Three things I never thought I'd see myself doing:
1. Wearing an Alfred Dunner shirt
2. Calling a dog an asshole
3. Saying, "Man, this veggie burger is awesome!"
Yesterday I did all three. SIMULTANEOUSLY.
It was the 4th of July, and I was down to one kid. I'll be honest with you: for the first time, ever, I didn't have to refer to my dog-eared divorce decree to see whose holiday this was. I knew that the kids were all going to make plans with friends, and if they didn't, they were just going to stick around here. I have no idea if it was technically "my" holiday, and much to my amazement (/sarcasm) I didn't hear anything from Big Daddy regarding plans. So I approached it much like any other day.
Charlie, Molly and Henry all had big teenager plans. They set off on their various adventures, one.after.another. Until it was just me, and William and Walter.
I had no plans this year. None. If you know me, you know holidays aren't my favorite thing. Fourth of July seems kind of innocuous when compared to the BIGGIES like Christmas and Thanksgiving, but it still smarts. It's a time of family, of camping and BBQ and picnics. We don't really have "family", the kids and I. At least on my side. My mom and stepfather do nothing. My dad and stepmom have rejected communication from me, and I can't begin to describe to you the pain I feel when my stepsister posts things on facebook about her "awesome dad" and her "amazing family". Because that used to be my awesome dad, and my amazing family. It's not anymore, and before I become mired in a maudlin bawl-fest I'll stop.
But that's why the holidays, even a "hot-weather, bang-bang let's grill some doggies" one like the Fourth, fill me with anxiety and tooth-gnashing angst.
When I want to beat myself up, I play a mental game called "Which one of my psycho traits will I pass on to my kids?". Yesterday I had a rousing game of it going on. I imagined generations ahead of me, filled to the brim with grandchildren and great grandchildren who face each holiday with trepidation and stress. Like blue eyes or wavy hair, in my head I've managed to burn my whackadoo brand into the DNA of people who have yet to be created. And the game continued as I watched William just sort of linger around, not saying much but with an unspoken question in the air: "What are we gonna do today?". I did my usual "Hey, buddy. Whaddya feel like doing?" and a couple rounds of my famous "We Should..." and "You Know What Would Be Fun...." and then I busied myself with laundry and watering plants and writing.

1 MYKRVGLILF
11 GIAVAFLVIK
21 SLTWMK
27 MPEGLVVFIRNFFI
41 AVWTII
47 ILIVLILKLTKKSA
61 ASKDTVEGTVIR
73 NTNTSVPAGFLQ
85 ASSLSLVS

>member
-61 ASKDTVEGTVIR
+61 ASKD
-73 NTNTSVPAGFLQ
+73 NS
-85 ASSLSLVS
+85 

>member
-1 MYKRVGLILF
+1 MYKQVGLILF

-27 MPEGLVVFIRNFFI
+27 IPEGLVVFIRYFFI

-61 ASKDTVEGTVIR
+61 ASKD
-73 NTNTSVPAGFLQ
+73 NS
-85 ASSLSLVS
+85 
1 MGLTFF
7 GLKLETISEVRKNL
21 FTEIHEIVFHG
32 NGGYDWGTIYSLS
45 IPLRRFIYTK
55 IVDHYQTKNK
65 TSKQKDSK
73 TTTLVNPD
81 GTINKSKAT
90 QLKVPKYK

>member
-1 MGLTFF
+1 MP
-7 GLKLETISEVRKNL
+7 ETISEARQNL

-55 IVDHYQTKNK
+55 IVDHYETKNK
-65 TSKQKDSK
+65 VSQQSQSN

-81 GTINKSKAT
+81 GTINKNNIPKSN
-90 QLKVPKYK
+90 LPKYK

I passed on an invitation to my BFF's cabin, partly because Molly and Charlie both have to work this weekend, and partly because of the fact that my BFF is moving to her cabin until mid-August and I thought this would be a good time to cut down on the cocktails. It's not easy to do that when your drinkin' buddy lives two blocks away and always has a fun new vodka flavor chilling in the freezer. So of course when the holiday melancholia began settling in, I started having second thoughts about my decision to not go up north. I pictured my kids, tanned and laughing and jet-skiing and I felt like Shitty Crazy Mom.
See..this is what really effs me up on these holidays. My mind does a great job of painting beautiful pictures of what EVERYONE ELSE IS DOING and of WHAT WE SHOULD BE DOING. In my head, every single person on this big blue earth is out there having fun, bonding with relatives and creating yet another picture-perfect memory for their children. And what I need to remember is that yes, some people are doing that. But others aren't.
So I announced to William that we'd be taking Walter to the dog park. And so we went. We spent about an hour there, and without the distractions of dirty clothes and dishes to be put away and wifi, we talked a little bit about what we should do that evening. "You want to go see some fireworks?" I asked him. We were sitting on one of the few semi-shaded park benches, watching Walter engage in his awkward play with a couple of his new dog pals. William was tossing woodchips through the holes in the chain link fence that surrounds the park. He replied, "I dunno. Do you?"
I worry about this 13 year old kid. I never used to. Now I worry a lot about the fact that I haven't been worried about him in the past (go look up self-flagellation in the dictionary and see if my picture is there, mmmkay?). There has been some trouble with this boy and some of the whippersnappers in his posse. Not awful, lethal, "go to the emergency room in an ambulance" sort of trouble, but trouble nonetheless. So a lot of these boys have spent Summer 2013 on some form of lockdown. William included.